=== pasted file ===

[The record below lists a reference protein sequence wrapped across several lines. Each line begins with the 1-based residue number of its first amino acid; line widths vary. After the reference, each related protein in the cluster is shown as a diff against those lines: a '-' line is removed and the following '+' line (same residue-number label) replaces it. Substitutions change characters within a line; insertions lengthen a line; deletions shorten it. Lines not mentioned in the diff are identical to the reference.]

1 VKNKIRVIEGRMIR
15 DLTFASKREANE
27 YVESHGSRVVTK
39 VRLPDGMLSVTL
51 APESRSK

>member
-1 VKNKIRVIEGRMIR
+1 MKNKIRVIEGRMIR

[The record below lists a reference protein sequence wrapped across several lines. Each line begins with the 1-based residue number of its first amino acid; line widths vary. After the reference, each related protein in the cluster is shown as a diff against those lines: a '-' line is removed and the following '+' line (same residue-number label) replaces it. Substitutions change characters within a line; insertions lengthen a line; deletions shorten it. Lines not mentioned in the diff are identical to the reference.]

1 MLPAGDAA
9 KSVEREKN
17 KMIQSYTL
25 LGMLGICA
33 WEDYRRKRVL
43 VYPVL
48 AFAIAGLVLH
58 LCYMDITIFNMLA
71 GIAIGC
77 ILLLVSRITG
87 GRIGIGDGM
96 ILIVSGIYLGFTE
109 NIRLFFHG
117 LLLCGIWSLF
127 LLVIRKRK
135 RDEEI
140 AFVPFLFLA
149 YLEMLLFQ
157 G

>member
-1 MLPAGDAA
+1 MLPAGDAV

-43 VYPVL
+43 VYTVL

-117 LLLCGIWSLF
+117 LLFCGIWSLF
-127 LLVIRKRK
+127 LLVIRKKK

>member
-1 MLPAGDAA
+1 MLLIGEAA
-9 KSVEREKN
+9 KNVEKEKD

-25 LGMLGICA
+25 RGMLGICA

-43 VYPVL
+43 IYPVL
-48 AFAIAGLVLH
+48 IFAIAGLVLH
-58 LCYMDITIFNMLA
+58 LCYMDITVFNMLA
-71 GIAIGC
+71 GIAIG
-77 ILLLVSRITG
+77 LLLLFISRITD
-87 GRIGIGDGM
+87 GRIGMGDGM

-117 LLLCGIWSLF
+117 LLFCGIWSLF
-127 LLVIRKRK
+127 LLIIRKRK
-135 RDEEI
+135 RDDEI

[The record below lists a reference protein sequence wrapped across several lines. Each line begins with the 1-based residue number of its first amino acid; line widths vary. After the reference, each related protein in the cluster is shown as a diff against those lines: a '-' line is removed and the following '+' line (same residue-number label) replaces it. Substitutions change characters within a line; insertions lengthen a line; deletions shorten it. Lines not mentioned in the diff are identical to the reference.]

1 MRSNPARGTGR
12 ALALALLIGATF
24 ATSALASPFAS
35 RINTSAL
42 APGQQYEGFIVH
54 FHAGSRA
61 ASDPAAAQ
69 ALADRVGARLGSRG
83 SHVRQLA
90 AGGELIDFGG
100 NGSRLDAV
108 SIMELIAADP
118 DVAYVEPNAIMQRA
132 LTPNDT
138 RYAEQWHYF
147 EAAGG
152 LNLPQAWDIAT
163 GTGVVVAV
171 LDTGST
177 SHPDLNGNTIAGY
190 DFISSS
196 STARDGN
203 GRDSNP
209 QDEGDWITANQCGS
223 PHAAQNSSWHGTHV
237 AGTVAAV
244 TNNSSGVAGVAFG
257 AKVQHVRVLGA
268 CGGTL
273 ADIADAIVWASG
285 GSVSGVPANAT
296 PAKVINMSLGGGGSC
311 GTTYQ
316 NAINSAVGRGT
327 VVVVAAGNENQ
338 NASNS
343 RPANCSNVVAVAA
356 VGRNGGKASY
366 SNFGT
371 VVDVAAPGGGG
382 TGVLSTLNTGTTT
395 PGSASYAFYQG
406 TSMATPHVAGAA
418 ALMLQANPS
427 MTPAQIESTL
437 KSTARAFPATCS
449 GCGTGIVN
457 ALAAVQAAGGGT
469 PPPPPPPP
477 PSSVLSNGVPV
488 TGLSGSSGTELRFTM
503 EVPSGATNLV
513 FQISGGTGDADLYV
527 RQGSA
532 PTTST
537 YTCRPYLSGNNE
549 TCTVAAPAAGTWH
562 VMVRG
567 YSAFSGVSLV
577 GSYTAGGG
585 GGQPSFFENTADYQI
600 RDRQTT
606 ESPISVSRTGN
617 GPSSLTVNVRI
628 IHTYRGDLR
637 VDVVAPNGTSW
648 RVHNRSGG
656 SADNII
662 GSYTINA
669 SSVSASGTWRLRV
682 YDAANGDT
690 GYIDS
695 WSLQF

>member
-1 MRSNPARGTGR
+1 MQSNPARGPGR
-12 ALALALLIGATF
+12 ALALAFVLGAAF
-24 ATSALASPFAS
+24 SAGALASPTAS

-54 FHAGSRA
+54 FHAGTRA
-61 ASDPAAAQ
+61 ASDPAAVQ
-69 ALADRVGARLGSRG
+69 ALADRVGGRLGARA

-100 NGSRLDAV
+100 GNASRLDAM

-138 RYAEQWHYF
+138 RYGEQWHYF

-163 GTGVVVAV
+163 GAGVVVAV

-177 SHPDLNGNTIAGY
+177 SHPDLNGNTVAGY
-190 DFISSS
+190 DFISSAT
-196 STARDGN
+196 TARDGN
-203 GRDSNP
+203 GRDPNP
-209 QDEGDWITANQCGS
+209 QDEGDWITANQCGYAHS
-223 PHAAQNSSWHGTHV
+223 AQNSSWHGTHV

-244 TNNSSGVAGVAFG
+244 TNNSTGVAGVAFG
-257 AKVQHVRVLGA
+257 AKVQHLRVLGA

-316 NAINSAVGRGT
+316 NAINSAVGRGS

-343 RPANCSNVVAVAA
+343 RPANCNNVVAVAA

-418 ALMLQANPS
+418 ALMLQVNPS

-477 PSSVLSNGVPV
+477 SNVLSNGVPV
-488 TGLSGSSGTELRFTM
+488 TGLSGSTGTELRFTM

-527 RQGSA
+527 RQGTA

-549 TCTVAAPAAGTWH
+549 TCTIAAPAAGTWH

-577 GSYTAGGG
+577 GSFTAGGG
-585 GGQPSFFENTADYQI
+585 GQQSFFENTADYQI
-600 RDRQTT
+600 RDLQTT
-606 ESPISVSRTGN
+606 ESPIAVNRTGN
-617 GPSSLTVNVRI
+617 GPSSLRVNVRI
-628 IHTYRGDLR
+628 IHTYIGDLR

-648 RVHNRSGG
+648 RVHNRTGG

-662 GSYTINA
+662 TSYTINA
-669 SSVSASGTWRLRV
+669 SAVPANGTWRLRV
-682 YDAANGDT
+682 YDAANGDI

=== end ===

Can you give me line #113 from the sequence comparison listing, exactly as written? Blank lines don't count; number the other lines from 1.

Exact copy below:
469 PPPPPPPP